Learn more about the link between pornography and depression

In this article we are discussing pornography and depression

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Can depression lead to problematic pornography use? 

There is currently no evidence to suggest that depression can lead to problematic pornography use. 

However some studies have suggested that individuals, especially men, were more likely to engage with pornography when they have depression. A 2017 study suggested that men with depression may use pornography as a coping mechanism. 

Other research also proposed that depression may negatively impact how someone perceives their consumption pornography. 

What is problematic pornography use? 

The use of pornography, frequency, length of time used, and type of material is different for each individual and so we can not provide set guidelines as to what constitutes “normal” pornography use. The important distinction between occasional use of pornography and compulsive use does not therefore involve the length and frequency of use but is related to control and distress. Whether you feel that you are in control of the behaviour and whether the behaviour causes you any distress. 

For example, if someone is unable to stop using pornography even though they would like to, have tried, and are distressed by this behaviour it may be cause for concern, even if they don’t use pornography very often, when comparing to the norm. 

Nevertheless, someone may use pornography daily and not be distressed by their behaviour nor deem it as a problem. 

It is therefore important for the individual to feel in control of their use of pornography, what they view, how often and where they are watching. 

As aforementioned there is no universal definition for what constitutes problematic pornography use as it is individual to everyone and based on their own definition of what is normal and problematic to them. 

However, there may be behaviours to look out for that may suggest that the consumption of pornography may be problematic or compulsive, such as, choosing porn over socialising, increased isolation, losing track of time whilst viewing pornography, feelings of guilt following the consumption of pornography, difficulty completing important tasks and keeping up with day-to-day life in order to view porn and avoiding physical relationships with someone new or physical contact with your partner. 

Symptoms of anxiety and depression may be experienced when the use of pornography feels compulsive, interferes with day-to-day life and causes distress.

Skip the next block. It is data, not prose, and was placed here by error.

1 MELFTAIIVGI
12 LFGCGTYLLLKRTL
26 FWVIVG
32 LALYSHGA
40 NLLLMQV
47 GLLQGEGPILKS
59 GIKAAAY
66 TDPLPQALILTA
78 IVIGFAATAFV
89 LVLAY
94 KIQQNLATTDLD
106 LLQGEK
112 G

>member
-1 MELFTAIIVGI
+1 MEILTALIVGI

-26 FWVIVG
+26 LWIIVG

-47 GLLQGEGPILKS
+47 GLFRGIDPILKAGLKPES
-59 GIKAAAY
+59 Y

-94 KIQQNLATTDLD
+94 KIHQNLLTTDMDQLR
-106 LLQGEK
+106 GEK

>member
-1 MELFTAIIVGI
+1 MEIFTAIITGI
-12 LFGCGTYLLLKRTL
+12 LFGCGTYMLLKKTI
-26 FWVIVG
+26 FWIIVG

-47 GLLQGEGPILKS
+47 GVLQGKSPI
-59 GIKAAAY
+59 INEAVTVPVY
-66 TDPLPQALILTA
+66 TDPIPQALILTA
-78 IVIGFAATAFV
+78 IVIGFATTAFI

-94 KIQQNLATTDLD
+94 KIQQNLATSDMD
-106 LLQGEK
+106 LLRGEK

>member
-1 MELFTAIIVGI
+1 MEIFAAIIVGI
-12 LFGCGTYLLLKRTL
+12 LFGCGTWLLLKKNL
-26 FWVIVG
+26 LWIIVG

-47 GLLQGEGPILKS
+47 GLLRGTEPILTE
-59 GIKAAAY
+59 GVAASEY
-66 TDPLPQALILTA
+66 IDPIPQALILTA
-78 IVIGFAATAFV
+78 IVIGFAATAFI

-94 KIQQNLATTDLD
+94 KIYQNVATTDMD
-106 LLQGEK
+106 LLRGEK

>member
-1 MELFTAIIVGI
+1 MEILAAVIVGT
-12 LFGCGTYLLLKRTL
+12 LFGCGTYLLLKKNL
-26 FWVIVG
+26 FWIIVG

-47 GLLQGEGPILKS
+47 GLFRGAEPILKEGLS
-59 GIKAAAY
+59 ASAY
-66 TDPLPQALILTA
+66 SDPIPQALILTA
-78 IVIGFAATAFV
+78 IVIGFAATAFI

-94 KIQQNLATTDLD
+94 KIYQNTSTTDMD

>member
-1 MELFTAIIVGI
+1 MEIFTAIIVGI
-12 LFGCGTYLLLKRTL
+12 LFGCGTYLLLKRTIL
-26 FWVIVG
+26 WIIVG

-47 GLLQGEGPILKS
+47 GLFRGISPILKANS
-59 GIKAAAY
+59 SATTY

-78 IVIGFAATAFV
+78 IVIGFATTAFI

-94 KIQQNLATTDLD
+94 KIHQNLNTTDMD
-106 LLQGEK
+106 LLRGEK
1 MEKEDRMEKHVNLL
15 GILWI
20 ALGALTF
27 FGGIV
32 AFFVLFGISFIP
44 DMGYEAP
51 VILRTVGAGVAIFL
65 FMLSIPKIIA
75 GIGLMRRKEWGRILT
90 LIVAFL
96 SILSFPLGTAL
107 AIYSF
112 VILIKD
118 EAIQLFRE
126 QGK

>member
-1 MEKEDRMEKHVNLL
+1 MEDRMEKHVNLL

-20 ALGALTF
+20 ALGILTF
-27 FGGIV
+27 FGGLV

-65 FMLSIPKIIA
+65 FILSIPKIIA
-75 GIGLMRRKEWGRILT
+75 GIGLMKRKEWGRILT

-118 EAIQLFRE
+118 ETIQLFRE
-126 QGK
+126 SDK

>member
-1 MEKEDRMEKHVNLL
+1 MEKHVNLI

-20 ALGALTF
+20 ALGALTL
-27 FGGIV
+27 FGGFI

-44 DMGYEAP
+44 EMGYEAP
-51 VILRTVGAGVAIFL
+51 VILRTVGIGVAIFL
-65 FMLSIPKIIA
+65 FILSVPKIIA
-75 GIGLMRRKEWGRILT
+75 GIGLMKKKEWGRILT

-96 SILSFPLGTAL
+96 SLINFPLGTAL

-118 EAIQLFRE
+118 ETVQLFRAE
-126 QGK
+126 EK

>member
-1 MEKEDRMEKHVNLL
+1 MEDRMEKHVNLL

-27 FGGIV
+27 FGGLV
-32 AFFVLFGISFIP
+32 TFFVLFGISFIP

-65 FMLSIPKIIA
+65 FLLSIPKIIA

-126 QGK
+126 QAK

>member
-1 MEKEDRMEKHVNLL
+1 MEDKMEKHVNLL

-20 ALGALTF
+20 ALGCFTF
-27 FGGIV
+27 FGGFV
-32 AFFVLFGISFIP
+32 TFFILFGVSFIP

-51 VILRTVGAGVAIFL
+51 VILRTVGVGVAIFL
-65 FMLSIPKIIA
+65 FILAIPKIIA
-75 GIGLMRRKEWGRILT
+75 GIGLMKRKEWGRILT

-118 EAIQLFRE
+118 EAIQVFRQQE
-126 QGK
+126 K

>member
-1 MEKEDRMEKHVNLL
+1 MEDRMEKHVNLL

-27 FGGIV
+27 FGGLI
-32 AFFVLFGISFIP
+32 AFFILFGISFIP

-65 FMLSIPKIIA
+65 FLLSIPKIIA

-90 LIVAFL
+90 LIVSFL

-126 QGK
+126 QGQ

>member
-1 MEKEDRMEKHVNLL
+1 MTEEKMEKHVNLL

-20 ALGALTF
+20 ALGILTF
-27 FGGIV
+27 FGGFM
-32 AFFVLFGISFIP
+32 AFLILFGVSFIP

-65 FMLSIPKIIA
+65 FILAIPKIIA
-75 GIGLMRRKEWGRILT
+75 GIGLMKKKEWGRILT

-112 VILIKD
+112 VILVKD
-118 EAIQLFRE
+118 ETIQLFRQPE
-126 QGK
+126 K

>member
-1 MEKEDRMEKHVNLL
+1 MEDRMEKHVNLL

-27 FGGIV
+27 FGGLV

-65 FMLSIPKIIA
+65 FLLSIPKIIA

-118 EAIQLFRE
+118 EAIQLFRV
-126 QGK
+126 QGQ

Problematic use of pornography has been linked to loneliness, anxiety and a decrease in life, sexual and relationship satisfaction. 

 What are the signs of problematic porn use?

As aforementioned each individual’s experience of pornography is different but there seem to be a few common indicators of problematic porn use. 

These may be increased levels of hypersexuality, low mood, decreased levels of self-esteem, feelings of distress regarding pornography, body image concerns and difficulties in relationships. 

Hence if someone notices that their use of porn is impacting their life negatively it may be important to seek out the help of a professional. 

Treatment options 

There is help available if you think that your use of pornography is impacting your life or causing distress, or if you think you may be experiencing depression. You can talk to your doctor or a mental health professional. 

Therapy can help you better understand your relationship to pornography use and its impact on your relationships, social life and self-esteem. It can also aid in developing new coping mechanisms if pornography has been used to cope with adverse feelings or events in the past. 

There are also many effective therapies and treatment options to help with depression. The NHS also offers an online self-assessment test for depression that you can access through their website if this is something that is worrying you. 

Treatment options can include online or in person one to one therapy, online or in person support groups or self-help materials. 


To conclude there is currently not enough evidence to suggest that the use of pornography can cause depression nor that people with depression can develop problematic pornography use. 

However, if you are distressed by your use of pornography it may be important to seek out help. 

Last updated on: 2022.04.25

Author: Antigone Lanitis

Reviewed by: Marina Moran